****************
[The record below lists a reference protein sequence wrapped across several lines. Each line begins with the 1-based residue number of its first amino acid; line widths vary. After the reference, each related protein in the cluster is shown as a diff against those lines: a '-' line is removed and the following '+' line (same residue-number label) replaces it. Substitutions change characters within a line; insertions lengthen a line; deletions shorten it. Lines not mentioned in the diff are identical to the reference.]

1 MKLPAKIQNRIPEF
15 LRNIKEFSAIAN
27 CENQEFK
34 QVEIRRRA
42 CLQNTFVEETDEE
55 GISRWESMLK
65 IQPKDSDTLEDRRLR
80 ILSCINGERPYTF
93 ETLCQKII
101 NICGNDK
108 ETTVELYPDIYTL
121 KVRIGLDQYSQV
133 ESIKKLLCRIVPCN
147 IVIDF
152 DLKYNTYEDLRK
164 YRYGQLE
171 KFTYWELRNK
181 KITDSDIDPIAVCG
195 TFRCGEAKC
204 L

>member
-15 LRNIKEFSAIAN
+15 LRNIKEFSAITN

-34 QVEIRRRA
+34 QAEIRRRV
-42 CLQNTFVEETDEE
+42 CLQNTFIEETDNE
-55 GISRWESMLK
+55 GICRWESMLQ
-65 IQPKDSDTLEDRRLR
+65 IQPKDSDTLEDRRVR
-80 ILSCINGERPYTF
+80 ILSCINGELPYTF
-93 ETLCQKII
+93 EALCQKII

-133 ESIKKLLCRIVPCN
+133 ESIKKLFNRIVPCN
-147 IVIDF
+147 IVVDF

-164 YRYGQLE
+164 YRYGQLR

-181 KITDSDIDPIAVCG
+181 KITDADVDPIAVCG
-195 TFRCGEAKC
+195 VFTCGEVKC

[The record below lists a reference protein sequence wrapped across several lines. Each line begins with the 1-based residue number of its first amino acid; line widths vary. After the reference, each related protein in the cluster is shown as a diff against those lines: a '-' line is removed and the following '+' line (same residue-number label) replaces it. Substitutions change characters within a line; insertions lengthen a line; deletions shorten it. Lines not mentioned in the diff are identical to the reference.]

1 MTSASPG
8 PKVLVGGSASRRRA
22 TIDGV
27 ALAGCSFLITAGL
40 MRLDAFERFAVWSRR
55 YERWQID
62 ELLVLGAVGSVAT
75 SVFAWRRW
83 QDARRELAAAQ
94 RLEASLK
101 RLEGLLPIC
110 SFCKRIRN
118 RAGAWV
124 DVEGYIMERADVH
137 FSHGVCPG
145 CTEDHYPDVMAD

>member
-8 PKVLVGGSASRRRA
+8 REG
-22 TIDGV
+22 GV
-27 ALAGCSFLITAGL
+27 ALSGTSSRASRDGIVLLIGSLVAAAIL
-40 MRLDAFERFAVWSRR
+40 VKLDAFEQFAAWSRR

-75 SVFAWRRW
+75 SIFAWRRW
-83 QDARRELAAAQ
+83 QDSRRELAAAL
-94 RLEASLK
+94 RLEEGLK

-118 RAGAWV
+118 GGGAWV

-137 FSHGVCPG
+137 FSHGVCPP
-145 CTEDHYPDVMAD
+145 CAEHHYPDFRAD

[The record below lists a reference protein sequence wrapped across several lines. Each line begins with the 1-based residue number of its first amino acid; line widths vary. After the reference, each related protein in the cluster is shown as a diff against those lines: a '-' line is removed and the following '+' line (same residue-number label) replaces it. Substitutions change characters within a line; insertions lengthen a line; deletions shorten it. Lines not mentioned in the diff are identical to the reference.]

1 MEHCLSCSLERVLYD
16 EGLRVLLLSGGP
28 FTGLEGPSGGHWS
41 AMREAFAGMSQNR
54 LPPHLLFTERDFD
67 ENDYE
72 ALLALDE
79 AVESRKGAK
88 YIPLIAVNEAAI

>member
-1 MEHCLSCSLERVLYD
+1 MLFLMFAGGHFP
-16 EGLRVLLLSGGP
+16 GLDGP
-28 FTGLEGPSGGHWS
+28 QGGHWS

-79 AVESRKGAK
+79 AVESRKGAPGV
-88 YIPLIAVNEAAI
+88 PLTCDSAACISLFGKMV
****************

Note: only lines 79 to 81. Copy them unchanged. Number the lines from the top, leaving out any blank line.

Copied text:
-118 RAGAWV
+118 GGGAWV

-137 FSHGVCPG